by Tom Entwistle
Chas and I had a strong connection. We were as close as brothers, maybe more so. Thirty years of friendship is a significant amount of time to get to know someone. Much of our time together revolved around preparing food, designing menus, setting up an oxygen bar, and marketing healthy lighting. If you believe one’s eyes are the windows to the soul, then Chas’s twinkling blue eyes were a direct reflection of the spirit inside him. Who didn’t feel good being held in his gaze?
Born in Hoboken, New Jersey, Chas was a soul destined for hard work. Forced to shoulder responsibility as a young boy, he was no stranger to toiling away for long hours. Still, he was a fun-loving kid, full of mischief and adventure. One day, he and a friend stole away to see a game at Yankee stadium. They shot past the gates and worked their way down to seats on the first base line, where Micky Mantle grounded to shortstop. An errant throw tipped off the first baseman’s glove and skidded to a stop just below the seat where Chas was sitting. Without a second thought, he leapt over the railing, grabbed the ball, darted past security, and made his way home. That night after dinner, his family watched a replay on television of Micky’s grounder, ending with little Chas darting off the field with the ball. Somehow he convinced his parents that it hadn’t been him; he would never venture so far from home alone.
In his mid twenties, Chas got involved with the Hippocrates Health Institute in Boston. He became a vegetarian, studied yoga and natural healing, and began his life’s work of service to humanity. Ann Wigmore, the institute’s founder, loved Chas. Together they visited hospitals in India and gave the sick wheatgrass juice. Even in India, Chas was able to grow and juice, using a hand-crank juicer, enough wheatgrass to bring several people back from the brink of death.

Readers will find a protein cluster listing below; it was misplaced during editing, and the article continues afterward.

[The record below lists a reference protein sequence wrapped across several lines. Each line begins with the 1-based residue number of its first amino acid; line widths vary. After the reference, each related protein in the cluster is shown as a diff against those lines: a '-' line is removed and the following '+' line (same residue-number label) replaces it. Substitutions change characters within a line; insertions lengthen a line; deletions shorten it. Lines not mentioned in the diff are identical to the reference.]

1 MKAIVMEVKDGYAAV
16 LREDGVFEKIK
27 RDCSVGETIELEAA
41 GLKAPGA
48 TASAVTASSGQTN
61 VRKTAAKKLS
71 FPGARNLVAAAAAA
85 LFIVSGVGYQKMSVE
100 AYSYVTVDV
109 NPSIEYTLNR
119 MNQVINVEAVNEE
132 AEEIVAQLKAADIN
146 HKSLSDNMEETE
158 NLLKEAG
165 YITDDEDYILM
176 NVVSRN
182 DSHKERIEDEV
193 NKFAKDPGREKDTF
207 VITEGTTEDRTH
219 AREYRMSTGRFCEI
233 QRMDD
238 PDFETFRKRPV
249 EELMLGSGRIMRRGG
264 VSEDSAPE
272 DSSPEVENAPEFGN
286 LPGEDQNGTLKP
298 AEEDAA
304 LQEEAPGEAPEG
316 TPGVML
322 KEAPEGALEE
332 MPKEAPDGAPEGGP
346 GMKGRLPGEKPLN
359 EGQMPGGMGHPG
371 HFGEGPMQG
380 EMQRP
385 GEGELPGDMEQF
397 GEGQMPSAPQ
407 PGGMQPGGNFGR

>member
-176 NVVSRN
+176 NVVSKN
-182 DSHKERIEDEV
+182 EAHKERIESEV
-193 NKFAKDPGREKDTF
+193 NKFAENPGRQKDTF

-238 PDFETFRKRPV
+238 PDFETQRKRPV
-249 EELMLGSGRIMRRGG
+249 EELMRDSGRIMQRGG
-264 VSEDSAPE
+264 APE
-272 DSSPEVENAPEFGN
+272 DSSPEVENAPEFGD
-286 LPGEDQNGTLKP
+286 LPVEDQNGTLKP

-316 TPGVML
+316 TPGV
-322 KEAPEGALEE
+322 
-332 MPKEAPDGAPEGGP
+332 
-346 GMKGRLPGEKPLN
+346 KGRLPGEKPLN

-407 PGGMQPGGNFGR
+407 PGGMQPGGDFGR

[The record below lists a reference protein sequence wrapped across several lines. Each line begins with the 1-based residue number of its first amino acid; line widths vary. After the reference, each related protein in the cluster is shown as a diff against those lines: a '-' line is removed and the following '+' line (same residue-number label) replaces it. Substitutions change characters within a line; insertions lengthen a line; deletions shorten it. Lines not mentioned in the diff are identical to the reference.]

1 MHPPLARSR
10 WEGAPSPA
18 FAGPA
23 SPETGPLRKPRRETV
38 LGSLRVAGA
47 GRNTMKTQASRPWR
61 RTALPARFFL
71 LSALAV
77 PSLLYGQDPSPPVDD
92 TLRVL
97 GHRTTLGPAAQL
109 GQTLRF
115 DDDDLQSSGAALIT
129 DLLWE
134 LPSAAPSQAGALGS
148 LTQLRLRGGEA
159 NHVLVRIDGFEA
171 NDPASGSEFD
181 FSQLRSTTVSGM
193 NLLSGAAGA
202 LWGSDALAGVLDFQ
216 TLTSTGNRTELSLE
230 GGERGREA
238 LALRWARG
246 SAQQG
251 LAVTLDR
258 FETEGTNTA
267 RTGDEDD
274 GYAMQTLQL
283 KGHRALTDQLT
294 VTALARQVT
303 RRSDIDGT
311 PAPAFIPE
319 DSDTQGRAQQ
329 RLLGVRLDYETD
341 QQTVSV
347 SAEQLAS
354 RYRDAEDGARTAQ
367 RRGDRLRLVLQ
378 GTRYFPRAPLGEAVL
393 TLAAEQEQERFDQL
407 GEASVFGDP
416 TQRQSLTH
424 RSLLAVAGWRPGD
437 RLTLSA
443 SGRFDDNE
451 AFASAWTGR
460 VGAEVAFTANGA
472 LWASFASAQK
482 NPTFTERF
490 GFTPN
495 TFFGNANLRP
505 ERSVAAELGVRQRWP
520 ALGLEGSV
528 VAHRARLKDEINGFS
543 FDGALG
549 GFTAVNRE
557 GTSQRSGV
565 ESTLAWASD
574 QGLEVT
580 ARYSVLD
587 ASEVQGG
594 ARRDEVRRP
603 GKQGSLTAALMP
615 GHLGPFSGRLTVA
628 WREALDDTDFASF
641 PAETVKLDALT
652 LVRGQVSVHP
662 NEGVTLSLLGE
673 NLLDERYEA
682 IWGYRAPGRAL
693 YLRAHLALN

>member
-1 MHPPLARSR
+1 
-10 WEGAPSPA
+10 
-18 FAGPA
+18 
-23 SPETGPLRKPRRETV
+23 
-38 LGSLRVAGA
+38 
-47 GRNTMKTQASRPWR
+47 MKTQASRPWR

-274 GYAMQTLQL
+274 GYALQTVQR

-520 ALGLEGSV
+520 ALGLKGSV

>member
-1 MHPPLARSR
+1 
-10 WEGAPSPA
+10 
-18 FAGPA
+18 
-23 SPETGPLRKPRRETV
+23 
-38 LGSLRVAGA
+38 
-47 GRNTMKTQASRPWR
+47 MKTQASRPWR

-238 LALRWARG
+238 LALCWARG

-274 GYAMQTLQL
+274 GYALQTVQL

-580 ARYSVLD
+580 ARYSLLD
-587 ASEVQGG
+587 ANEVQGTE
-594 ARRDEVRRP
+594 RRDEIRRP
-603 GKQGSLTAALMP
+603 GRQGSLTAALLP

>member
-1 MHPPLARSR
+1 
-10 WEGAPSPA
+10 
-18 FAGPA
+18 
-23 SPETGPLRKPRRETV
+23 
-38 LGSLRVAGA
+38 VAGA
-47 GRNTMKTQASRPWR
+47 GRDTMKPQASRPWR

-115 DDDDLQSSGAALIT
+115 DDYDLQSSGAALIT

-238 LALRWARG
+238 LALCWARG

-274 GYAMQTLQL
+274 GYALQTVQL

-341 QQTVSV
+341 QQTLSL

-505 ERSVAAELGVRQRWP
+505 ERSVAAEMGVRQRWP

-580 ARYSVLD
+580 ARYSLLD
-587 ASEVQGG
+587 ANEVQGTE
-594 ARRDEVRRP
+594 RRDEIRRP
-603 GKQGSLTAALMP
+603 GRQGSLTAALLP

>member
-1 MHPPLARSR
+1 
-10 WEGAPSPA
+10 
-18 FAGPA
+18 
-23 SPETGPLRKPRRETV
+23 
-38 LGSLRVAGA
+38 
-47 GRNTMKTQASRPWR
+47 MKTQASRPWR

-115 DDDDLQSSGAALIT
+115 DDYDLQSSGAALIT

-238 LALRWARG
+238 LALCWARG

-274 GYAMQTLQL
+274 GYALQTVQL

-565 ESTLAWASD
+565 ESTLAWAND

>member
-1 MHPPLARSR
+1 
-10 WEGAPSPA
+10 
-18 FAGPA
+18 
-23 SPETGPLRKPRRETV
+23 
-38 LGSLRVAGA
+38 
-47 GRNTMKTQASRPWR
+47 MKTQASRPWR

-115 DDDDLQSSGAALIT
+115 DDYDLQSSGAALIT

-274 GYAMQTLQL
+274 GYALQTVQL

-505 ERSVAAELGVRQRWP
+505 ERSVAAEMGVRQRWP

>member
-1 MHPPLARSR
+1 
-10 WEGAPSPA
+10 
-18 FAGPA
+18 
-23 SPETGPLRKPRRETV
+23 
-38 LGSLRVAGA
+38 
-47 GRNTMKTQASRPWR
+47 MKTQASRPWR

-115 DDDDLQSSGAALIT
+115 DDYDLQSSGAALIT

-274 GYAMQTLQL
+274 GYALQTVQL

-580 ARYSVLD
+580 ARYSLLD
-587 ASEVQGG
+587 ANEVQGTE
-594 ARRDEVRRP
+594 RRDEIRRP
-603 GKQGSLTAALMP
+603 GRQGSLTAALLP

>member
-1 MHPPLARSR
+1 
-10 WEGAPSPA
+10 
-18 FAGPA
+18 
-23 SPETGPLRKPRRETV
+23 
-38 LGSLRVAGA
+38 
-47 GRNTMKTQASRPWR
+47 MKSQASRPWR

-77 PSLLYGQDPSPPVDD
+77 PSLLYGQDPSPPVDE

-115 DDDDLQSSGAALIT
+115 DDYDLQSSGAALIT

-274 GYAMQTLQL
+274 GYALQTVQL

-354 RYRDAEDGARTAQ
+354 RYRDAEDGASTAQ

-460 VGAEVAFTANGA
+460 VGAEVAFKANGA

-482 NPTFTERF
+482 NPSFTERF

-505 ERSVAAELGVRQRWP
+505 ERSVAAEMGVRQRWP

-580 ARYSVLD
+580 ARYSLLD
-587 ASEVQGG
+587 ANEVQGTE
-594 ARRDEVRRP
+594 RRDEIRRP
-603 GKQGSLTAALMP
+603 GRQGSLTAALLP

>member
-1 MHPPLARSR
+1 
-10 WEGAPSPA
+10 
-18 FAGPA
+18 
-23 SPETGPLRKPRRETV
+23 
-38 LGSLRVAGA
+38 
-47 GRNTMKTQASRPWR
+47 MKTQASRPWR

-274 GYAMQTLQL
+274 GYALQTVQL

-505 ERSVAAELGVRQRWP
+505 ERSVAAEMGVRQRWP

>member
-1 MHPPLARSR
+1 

In Miami, Chas helped create the nation’s first Vitarian restaurant. Every dish served was literally growing — alive with enzymes, full of Chi. Chas was the manager, chef, and dishwasher. He perfected the menu, and grew hundreds of pounds of organic sprouts, succulent greens, and wheatgrass. I learned much about the art of food from Chas’s great culinary talents. His son, Nolan, inherited his gift and is a chef.
Chas was a minister — marrying and comforting us, offering sound counseling when we needed it. He loved animals and always carried dog treats in his pocket, making friends with as many dogs as people. Kids absolutely adored him. His single-mother friends always chose him to babysit. Passionate about sailing and swimming creeks, rivers, and seas, he was at home in and around water.
Chas was charming and comfortable around women, who adored him. His girlfriends were all beautiful. I often wondered how one man could be that lucky. And did I mention that Sneyers loved to party? When work was finished, he headed straight for his favorite pub. With a gift for gab and a love of pub atmosphere, he tipped many a pint. His outrageous humor and sense of timing often put him in the spotlight. Chas’s mind was mercurial. One time at a lecture he blurted out a one-liner that put the entire audience in stitches. Afterward, more people came up to meet him than the man who gave the lecture.
Chas never complained or whined. Even through a tough break-up with the mother of his son, bladder cancer, chemotherapy, financial ruin, lack of food, and sometimes lack of love, he never uttered a peep of self-pity. We learned of Chas’s death on March 4. That day was very important to Chas: His sister was born on March 4, as well as at least three of his girlfriends. And so, march forth Chas Sneyers, our dear friend. Gather from the heart of the universe a pearl, and being the good bodhisattva that you are, return to share yourself with us again. Chas Sneyers drowned in the Pacific Ocean.
His body was discovered on Summerland Beach on March 1. Donations are being accepted for the cremation of Chas’s body. Contact Tom Entwistle at 899-2197.